There is a deep pause between Deferio’s introduction and his hitting of the red button. We all reflect for a moment.

Instrumental guitar sets the pace for incumbent NERBC champ Deferio. He’s into smoking wood, and comes out of the gate with chopped hickory-smoked vanilla beans heating up for his signature beverage. Chris’ table setting is also burnt wood — i.e. with a woodburning pen, in an intricate design. Very rustic these Ithaca types. Chris’ capps look good and the audience kicks into higher-energy gear at the same time as his soundtrack.

wood shots

His signature drink is a two-parter titled “A Walk in the Woods” (dude loves wood, get it?) It involves cream infused with blue spruce and maple. But is he gonna go over time? At one minute left he gets visibly worried — but his all he has left to serve are his espressos, and his shots are up. Pour!

The end of his presentation is photo-finish.

“It’s been my pleasure to go on…” [14:56] “…this walk in the woods…” [14:58] “…with you.” [14:59] “Time!”


Competitor #14: Benjamin H. Wilkinson (The Publick Cup, New Haven, Conn.)

Sigur Ros playing, Benjamin says something about having “sold himself” to coffee. I wonder for how much? Time runs out quickly and he rushes through his signature drink — a lucky purple shamrock sits on top of the espresso machine, that it’s my favorite plant makes me calmer as I watch him kind of freak out at the end of his routine, Wilkinson only relaxing once he realizes he’s already blown his time. Signature drink, served at 15:46, involves blackberries, chocolate and pepper.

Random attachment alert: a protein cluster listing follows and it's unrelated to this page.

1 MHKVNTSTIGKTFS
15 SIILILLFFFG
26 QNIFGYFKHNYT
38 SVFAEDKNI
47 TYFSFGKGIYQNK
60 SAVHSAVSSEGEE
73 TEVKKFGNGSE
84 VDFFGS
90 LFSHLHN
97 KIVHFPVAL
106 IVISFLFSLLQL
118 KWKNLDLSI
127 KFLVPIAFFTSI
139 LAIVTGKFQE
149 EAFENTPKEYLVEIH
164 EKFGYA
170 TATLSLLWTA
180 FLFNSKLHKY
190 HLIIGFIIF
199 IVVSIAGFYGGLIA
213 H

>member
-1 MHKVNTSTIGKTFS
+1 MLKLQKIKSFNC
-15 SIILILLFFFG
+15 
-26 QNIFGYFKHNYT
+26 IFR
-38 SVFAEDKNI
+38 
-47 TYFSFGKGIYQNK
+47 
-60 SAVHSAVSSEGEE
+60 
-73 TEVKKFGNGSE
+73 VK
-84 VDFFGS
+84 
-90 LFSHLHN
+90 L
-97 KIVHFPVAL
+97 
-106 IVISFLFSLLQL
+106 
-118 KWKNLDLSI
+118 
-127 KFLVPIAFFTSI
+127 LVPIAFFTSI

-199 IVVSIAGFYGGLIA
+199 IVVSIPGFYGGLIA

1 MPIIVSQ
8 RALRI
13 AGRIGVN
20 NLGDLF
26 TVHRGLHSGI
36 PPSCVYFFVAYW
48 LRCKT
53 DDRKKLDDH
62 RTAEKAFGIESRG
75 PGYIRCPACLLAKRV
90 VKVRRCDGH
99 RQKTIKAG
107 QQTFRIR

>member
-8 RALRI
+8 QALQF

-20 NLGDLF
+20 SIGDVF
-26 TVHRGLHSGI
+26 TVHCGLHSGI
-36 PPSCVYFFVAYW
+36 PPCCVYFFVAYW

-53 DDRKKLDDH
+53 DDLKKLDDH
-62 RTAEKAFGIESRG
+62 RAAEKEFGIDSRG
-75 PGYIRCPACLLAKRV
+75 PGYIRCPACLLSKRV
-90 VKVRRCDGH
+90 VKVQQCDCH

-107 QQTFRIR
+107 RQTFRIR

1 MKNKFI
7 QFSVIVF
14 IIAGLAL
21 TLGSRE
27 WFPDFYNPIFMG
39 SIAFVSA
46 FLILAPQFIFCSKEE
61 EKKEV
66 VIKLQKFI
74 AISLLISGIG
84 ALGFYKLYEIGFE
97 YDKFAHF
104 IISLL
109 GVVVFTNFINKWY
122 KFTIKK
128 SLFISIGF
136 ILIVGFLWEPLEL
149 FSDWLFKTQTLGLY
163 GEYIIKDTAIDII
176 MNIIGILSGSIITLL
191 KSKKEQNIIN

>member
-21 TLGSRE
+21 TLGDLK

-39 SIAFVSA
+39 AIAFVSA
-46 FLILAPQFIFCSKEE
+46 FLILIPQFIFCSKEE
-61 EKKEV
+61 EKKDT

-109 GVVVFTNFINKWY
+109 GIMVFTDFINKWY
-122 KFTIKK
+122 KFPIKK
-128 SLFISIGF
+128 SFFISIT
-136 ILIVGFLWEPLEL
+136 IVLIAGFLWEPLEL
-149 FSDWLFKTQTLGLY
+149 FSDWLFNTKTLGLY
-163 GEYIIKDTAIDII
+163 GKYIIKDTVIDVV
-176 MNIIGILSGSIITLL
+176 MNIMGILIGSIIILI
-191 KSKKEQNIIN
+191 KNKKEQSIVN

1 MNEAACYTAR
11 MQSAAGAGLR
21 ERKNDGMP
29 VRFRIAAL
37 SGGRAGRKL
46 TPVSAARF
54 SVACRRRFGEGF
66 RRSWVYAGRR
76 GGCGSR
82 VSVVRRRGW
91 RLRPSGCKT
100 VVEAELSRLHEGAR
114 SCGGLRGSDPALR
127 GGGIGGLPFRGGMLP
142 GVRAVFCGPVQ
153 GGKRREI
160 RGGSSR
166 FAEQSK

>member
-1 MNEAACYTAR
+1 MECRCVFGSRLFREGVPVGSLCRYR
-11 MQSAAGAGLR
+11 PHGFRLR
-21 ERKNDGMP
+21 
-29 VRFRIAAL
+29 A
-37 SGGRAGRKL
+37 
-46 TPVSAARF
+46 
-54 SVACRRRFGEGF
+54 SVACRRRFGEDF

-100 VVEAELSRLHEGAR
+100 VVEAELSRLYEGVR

Competitor #15: Elizabeth Manriquez (Espresso Bueno, Barre, Vermont)

Elizabeth pouts a lot at her steaming pitcher. People shouldn’t give away their disappointment so easily. Pours four really foamy capps. I disappear outside onto State Street for awhile to get fresh air until some guy that looks like a standard hippie college town burnout starts screaming to someone on the street about the existence of god.